Two AC100s recently come to light: serial number 683 from late summer 1965; and number 954 from the end of 1965:
Serial number 954. Thanks to Michael for the picture.
Serial number 683.
Serial number 1064.
Serial numbers 683 and 1064 were both owned at one time by a collector in Germany. His numbered stickers can be seen on the plates. Both amps are paired with Supreme cabs from early 1968 - to emulate SDLs.
A new page has been started on the "Ready Steady Win" competition, summer and autumn, 1964. A photo taken on or before 9th September shows an array of Vox equipment (for potential purchase with the prize money): an AC100 SDL and large box AC50s with early trolleys.
On its way to the UK, a mid 60s Vox guitar lead with 3 yard cable - not too many around these days. This type of lead (with moulded plugs) was no. 2017 in Vox catalogues and pricelists. See the details below from the pricelist of November 1965. The "Precision in Sound" catalogue of late 1964 illustrates a coiled lead with same jack plugs (see the second entry below for 8th March).
The straight and angled plugs are illustrated in the "Precision in Sound" catalogue, below (second entry for 8 March).
8th March (3)
One side of "The British Sound" catalogue opened up to show its general arrangement:
8th March (2)
Some details - small fry really - of a Vox angled jack plug from the mid 60s with its original 3 yard lead. The cable is of the same type that Vox used for AC30 footswitches. The other end is not terminated. Perhaps used for a footswitch for an echo unit, less likely for a speaker cabinet or for guitar.l
Detail from the JMI "Precision in Sound" newspaper format catalogue of late 1964.
Just to signal the fact that Thomas Organ issued two similar fold-out catalogues in the second half of 1965: one titled "King of the Beat", which came first; the other "The British Sound":
In the latter, the amps are presented in a different order (the AC100 is at the right hand end of the lowest row), and the amplifier section of the "Berkeley II" has sloping sides. In the "King of the Beat" catalogue, the Berkeley is depicted as an AC50 Super Twin.
The English "Precision in Sound" newspaper catalogue, late 1964.
The American "Million Dollar Sound" catalogue from late 1964 / early 1965, text much as in the English listing (some small changes). The height given for the AC100 amplifier cabinet - 9" - is wrong, however.
The revised entry in the American "The British Sound" catalogue from late summer 1965. The size given for the thick-edged AC100 amplifier box is now more or less correct (width including corner protectors).
Covers were available for the amplifier but not the speaker cabinet. "Waterproof cover for amplifier unit included at extra cost". (!)
The four early adverts for the Vox AC100 SDL have been set up here.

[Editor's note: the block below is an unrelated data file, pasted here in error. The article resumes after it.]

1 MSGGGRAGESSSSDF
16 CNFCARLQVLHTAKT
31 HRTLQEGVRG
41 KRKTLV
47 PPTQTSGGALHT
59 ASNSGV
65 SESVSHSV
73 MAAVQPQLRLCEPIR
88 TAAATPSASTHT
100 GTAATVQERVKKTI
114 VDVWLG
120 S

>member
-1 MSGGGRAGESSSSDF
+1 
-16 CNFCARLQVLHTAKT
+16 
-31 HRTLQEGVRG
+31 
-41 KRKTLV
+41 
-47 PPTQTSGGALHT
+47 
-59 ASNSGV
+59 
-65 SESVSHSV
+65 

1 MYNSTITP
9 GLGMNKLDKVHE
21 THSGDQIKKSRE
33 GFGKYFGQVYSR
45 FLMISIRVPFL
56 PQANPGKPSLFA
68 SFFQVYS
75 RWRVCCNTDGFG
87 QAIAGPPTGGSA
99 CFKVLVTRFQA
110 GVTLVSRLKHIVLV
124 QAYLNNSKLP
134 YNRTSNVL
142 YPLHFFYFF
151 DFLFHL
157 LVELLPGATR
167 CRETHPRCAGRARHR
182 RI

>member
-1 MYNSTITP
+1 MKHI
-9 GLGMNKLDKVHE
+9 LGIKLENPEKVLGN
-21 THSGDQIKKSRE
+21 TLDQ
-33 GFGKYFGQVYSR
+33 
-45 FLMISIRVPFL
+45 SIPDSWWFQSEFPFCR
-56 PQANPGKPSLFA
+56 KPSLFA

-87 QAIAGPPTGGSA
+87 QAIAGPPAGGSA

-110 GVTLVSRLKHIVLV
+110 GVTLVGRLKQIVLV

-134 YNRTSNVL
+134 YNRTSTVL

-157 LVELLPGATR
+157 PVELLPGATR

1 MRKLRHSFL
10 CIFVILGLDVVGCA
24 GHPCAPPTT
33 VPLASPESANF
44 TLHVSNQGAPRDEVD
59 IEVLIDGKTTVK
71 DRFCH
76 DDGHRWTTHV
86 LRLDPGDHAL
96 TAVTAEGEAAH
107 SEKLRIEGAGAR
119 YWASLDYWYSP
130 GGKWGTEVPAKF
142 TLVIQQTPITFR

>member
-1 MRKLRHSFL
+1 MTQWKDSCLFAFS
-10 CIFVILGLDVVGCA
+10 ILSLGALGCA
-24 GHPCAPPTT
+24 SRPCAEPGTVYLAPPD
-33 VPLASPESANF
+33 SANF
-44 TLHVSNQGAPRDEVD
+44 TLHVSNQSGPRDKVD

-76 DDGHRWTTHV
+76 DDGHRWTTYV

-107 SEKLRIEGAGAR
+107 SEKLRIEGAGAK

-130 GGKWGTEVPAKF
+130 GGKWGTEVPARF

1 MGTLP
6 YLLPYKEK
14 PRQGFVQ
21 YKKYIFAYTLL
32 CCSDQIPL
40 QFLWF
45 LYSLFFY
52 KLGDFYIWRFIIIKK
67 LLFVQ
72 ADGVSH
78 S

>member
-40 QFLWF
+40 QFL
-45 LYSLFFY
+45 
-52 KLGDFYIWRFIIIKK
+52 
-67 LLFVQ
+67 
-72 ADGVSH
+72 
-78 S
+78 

Pages, dated June 1966, on the Vox plug-in boosters from the Thomas Organ Accessories Manual - the first US-made units simply replicated the English ones.
See the entries for 20th and 23rd February lower down this page for an English-made Treble Booster.
The JMI hire purchase pricelist printed for Musicland, Bexleyheath, has now been put up on the early documents index page.
Below, the page listing amplifiers. Note the AC30 Super Transonic:
Jamie and the Raiders, c. 1962, with a Transonic. There are pictures of the band using the amp on stage too. Other notable Transonic users (live) were The Fontanas and Peter Jay and the Jaywalkers.
A detail of the entry for the AC100 SDL in the JMI "Precision in Sound" newspaper format catalogue from late 1964. This is the first appearance of the SDL in a formal catalogue. The AC100 SDL had been already been advertised - the amplifier in a thick-edged box - in September 1964 in "Melody Maker", however - see this page.
Note the deliberate error - "four inputs". AC100s always have two.
Below, the Jennings Treble Booster unit plugged into an amp (as recommended in the instruction leaflet). It works, of course, but did anyone actually use them like this?
Below, a Jennings Treble Booster unit with most of its original cardboard box (only the lid is missing) and instruction sheet. The battery supplied was a Vidor. In company with JMI, Vidor was owned by Royston Industries.
These plug-in booster units are surprising large, protruding from the amplifier in a slightly ungainly way - but they do work well.
Further pics to follow.
Plug-in treble boosters are first mentioned (though not illustrated) in the Vox "Precision in Sound" newspaper-format catalogue of late 1964.
A great picture from the Daily Mirror of Jet Harris (in the white jacket) on stage with Sounds Incorporated at the NME Poll Winners Concert, 26th April, 1964. Note the stacked pairs of Foundation Bass cabs at the extremities of the stage.
The performance caught in the photograph.
For more on the venue, the Empire Pool, Wembley, see this page.
10th February (2)
AC100 serial number 813; chassis number 1469. An AC100 Mark 2 from the last quarter of 1965. The brimistor has been removed. Further pictures to follow.
A new page gathering together adverts and promotions for the AC100 in magazines and periodicals has been started here.
Further JMI promotional material from 1961-1962 added on the main documents index page (click on the image above).